Addams also worked to reform employment agencies, many of which used dishonest practices, especially in dealing with vulnerable new immigrants. A state law was passed in that regulated those agencies. Addams became personally involved with another issue: uncollected garbage on the streets in her neighborhood. The garbage, she argued, attracted vermin and contributed to the spread of disease. In , Addams went to City Hall to protest and came away as the newly-appointed garbage inspector for the 19th Ward. She took her job seriously -- the only paying position she'd ever held.

Addams rose at dawn, climbing into her carriage to follow and monitor trash collectors. After her one-year term, Addams was happy to report a reduced death rate in the 19th Ward. By the early twentieth century, Addams had become well-respected as an advocate for the poor. Thanks to the success of Hull House, settlement houses were established in other major American cities. Addams developed a friendship with President Theodore Roosevelt , who was impressed by the changes she had effected in Chicago. The President stopped by to visit her at Hull House whenever he was in town. As one of America's most admired women, Addams found new opportunities to give speeches and to write about social reform.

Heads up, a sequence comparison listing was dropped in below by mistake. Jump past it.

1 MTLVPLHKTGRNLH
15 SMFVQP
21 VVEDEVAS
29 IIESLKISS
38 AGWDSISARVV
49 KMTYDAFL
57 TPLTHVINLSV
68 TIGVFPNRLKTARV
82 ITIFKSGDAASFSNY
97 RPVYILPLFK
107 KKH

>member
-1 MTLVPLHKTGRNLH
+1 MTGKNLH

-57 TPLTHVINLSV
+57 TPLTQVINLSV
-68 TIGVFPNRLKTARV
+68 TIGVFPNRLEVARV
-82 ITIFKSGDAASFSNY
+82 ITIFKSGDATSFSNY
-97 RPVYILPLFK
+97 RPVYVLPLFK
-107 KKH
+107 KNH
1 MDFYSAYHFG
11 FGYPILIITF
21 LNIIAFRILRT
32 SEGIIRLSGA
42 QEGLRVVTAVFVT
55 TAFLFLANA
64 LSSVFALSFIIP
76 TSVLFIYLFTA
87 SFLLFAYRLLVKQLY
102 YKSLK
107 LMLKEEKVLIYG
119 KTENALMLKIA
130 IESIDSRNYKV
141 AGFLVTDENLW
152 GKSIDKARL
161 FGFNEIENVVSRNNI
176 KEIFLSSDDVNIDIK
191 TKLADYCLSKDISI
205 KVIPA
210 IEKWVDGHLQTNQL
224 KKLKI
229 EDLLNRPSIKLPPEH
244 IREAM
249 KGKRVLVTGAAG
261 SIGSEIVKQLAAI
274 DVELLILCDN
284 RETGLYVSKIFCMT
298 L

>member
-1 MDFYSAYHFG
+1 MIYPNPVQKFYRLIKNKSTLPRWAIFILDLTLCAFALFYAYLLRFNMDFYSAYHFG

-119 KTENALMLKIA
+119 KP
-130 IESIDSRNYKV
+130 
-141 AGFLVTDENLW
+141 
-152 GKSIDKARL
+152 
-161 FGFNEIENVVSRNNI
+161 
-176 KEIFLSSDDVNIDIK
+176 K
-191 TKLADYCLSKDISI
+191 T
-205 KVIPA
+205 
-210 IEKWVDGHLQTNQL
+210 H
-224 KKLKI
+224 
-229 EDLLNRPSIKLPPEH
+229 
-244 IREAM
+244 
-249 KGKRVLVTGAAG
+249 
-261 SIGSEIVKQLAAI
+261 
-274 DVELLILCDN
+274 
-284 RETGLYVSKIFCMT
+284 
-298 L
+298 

She shared her knowledge with others in the hope that more of the underprivileged would receive the help they needed. In , when she was fifty years old, Addams' published her autobiography, Twenty Years at Hull House. Addams became increasingly involved in more far-reaching causes. When Theodore Roosevelt ran for re-election as a Progressive Party candidate in , his platform contained many of the social reform policies endorsed by Addams. She supported Roosevelt but disagreed with his decision not to allow African Americans to be part of the party's convention. Roosevelt went on to lose the election to Woodrow Wilson. A lifelong pacifist, Addams advocated for peace during World War I. She was strongly opposed to the United States entering the war and became involved in two peace organizations: the Woman's Peace Party which she led and the International Congress of Women.